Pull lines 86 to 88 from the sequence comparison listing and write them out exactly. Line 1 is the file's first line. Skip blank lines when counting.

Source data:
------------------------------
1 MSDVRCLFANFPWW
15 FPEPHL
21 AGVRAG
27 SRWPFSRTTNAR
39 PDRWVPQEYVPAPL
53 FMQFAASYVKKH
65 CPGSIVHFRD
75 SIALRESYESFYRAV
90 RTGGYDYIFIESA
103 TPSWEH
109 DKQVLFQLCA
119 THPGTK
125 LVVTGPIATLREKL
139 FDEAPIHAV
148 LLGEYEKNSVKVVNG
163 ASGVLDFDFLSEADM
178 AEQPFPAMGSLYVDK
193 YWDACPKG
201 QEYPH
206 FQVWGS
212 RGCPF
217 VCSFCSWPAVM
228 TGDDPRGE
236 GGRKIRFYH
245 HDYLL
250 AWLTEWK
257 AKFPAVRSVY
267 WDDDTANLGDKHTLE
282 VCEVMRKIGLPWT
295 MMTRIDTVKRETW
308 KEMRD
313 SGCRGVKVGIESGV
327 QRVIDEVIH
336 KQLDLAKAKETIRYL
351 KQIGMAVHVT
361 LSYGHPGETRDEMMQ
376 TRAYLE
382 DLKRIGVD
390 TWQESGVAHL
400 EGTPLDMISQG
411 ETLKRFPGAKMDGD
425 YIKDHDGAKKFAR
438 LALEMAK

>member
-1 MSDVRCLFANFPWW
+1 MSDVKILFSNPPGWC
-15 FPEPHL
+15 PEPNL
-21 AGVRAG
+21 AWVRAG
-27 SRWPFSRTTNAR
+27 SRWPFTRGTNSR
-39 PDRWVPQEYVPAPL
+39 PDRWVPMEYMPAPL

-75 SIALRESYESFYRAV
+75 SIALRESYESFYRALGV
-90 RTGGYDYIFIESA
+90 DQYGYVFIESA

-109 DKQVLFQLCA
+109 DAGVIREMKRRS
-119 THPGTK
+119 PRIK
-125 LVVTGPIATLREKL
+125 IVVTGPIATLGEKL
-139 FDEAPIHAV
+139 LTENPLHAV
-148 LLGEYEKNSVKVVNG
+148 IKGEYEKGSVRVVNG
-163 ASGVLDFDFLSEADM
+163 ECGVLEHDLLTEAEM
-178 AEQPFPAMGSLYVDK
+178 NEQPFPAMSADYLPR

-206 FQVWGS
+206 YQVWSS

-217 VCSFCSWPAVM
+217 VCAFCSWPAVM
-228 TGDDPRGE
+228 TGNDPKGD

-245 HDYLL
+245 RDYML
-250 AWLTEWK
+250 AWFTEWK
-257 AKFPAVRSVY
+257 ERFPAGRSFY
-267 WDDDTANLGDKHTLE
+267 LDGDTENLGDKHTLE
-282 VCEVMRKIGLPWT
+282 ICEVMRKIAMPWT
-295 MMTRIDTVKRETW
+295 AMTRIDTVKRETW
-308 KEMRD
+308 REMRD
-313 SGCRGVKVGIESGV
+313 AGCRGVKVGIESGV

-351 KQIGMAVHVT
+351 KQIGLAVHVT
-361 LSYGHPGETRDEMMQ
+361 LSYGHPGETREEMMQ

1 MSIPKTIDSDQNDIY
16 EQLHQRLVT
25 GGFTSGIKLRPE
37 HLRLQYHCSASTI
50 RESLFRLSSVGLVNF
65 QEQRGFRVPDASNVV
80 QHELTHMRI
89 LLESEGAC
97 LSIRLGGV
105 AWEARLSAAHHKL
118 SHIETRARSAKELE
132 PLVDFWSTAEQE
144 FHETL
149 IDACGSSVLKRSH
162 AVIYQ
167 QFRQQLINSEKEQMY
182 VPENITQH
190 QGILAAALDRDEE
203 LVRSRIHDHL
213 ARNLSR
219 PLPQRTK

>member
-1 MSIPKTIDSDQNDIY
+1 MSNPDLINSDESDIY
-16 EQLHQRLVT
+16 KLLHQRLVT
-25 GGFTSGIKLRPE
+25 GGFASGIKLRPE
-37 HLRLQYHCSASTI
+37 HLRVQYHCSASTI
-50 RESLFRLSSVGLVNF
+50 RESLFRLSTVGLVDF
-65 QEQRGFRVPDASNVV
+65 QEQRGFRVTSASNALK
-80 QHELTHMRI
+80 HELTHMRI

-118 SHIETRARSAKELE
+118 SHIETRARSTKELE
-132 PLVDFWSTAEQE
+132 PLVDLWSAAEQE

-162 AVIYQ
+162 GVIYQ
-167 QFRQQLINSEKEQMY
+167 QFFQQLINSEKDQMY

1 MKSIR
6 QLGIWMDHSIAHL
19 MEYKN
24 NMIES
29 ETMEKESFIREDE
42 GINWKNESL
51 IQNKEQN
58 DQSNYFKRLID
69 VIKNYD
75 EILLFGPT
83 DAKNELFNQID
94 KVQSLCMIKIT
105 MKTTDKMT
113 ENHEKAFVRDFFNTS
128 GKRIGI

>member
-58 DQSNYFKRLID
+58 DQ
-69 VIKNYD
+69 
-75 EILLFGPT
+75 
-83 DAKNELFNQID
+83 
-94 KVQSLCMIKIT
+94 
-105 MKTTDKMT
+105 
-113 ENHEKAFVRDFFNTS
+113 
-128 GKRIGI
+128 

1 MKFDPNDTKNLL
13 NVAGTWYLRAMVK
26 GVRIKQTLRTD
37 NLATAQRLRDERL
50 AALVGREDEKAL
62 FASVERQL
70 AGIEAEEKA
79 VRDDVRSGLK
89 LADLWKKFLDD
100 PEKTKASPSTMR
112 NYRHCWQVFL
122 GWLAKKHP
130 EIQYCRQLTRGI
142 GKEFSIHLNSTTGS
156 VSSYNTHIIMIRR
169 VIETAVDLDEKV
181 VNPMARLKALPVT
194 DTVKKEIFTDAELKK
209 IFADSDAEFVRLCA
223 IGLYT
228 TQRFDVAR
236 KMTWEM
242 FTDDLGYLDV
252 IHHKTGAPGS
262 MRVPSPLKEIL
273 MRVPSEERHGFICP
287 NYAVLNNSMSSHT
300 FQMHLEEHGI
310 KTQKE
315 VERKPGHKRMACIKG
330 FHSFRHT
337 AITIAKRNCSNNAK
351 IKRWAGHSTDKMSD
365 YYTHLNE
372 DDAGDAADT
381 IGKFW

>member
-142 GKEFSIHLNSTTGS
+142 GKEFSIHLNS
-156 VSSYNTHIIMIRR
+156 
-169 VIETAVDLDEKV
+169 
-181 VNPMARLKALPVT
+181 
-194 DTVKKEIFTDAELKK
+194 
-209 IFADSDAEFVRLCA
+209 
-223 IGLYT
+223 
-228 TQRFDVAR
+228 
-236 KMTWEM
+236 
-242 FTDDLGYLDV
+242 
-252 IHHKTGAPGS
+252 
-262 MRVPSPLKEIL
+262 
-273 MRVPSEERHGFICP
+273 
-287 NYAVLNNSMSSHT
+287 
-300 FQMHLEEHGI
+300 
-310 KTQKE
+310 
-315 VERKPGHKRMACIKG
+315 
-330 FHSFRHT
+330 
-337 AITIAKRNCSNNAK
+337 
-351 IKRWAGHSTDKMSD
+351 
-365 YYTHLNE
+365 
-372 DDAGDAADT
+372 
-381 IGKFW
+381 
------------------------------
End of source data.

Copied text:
+267 LDGDTENLGDKHTLE
-282 VCEVMRKIGLPWT
+282 ICEVMRKIAMPWT